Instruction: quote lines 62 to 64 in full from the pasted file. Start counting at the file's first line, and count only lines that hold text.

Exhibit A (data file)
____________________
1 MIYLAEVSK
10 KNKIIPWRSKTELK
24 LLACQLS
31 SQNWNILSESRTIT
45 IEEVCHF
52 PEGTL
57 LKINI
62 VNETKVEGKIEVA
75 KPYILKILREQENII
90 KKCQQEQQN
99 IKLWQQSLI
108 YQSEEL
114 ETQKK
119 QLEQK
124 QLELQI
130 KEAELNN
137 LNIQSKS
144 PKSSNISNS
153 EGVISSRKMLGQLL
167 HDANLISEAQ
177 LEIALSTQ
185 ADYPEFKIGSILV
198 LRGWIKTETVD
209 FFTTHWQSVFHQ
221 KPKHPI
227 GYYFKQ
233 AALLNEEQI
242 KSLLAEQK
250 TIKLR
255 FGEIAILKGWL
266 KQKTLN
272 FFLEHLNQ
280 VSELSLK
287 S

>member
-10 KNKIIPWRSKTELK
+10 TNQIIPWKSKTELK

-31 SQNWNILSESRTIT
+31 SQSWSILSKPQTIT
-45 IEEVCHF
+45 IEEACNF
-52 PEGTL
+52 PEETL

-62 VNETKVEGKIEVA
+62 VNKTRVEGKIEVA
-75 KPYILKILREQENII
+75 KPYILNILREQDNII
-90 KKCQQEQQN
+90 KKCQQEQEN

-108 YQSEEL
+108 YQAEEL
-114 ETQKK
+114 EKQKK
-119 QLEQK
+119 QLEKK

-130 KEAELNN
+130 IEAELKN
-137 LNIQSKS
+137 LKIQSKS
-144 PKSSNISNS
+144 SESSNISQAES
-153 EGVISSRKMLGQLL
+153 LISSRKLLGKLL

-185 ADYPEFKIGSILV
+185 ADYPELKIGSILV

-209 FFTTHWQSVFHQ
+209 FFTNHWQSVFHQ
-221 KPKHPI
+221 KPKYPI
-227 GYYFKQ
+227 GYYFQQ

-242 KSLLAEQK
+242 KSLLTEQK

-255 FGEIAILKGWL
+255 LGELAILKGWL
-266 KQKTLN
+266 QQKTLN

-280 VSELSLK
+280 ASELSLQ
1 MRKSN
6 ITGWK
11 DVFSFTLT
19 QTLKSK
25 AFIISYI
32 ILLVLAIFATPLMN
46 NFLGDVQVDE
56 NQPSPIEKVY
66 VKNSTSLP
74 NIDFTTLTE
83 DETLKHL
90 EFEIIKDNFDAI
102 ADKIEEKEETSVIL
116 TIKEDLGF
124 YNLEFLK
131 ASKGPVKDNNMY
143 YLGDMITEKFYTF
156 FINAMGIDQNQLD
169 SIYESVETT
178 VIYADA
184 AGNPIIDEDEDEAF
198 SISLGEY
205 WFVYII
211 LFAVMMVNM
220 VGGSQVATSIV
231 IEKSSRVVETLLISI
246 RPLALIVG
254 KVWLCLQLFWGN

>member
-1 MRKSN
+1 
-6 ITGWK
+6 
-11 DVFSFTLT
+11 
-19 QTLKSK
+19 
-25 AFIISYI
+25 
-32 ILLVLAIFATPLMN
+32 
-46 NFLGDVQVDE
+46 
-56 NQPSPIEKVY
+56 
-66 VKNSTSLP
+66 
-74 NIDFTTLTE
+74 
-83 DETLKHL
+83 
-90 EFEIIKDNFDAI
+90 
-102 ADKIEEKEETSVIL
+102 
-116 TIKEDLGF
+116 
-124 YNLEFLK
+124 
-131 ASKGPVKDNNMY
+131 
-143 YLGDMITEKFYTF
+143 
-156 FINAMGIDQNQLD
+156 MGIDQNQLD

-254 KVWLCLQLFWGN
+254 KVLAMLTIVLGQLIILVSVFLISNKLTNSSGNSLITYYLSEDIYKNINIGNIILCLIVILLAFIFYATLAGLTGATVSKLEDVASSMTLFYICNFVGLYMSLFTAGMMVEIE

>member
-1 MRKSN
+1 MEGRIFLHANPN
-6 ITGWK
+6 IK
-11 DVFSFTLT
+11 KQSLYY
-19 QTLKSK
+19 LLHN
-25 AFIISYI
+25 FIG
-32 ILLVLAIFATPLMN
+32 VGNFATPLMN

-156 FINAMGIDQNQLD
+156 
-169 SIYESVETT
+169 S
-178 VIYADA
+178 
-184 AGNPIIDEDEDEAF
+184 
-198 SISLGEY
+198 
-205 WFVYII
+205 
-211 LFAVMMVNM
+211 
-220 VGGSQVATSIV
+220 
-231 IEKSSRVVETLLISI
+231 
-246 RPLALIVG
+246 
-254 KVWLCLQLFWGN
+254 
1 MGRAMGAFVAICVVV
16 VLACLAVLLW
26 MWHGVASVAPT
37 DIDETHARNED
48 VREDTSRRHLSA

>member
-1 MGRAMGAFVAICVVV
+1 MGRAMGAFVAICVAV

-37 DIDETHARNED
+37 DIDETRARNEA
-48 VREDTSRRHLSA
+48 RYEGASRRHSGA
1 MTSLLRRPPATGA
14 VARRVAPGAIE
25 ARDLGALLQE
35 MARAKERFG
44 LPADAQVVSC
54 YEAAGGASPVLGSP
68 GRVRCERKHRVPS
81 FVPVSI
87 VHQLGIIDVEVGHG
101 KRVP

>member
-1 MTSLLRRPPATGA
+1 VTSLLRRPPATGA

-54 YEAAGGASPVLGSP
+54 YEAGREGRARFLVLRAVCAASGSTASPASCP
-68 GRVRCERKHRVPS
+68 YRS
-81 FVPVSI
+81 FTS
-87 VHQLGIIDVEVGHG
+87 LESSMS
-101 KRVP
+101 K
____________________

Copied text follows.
-153 EGVISSRKMLGQLL
+153 LISSRKLLGKLL

-185 ADYPEFKIGSILV